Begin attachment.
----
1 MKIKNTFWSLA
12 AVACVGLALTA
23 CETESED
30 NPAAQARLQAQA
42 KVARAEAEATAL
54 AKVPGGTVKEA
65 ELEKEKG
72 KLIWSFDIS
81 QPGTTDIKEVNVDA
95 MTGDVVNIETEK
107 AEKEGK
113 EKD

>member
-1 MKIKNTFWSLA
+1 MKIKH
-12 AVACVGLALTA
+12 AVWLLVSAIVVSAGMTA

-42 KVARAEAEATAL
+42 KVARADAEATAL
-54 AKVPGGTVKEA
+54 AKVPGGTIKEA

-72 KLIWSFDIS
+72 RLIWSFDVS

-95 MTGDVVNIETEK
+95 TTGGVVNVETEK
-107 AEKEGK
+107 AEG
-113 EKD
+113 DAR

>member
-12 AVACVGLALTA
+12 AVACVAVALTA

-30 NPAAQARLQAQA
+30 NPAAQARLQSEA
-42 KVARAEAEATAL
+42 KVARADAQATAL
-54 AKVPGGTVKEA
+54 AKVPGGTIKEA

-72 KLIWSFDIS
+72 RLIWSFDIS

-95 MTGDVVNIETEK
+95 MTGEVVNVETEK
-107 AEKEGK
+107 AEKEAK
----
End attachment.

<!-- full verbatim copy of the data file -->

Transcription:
1 MKIKNTFWSLA
12 AVACVGLALTA
23 CETESED
30 NPAAQARLQAQA
42 KVARAEAEATAL
54 AKVPGGTVKEA
65 ELEKEKG
72 KLIWSFDIS
81 QPGTTDIKEVNVDA
95 MTGDVVNIETEK
107 AEKEGK
113 EKD

>member
-1 MKIKNTFWSLA
+1 MKIKH
-12 AVACVGLALTA
+12 AVWLLVSAIVVSAGMTA

-42 KVARAEAEATAL
+42 KVARADAEATAL
-54 AKVPGGTVKEA
+54 AKVPGGTIKEA

-72 KLIWSFDIS
+72 RLIWSFDVS

-95 MTGDVVNIETEK
+95 TTGGVVNVETEK
-107 AEKEGK
+107 AEG
-113 EKD
+113 DAR

>member
-12 AVACVGLALTA
+12 AVACVAVALTA

-30 NPAAQARLQAQA
+30 NPAAQARLQSEA
-42 KVARAEAEATAL
+42 KVARADAQATAL
-54 AKVPGGTVKEA
+54 AKVPGGTIKEA

-72 KLIWSFDIS
+72 RLIWSFDIS

-95 MTGDVVNIETEK
+95 MTGEVVNVETEK
-107 AEKEGK
+107 AEKEAK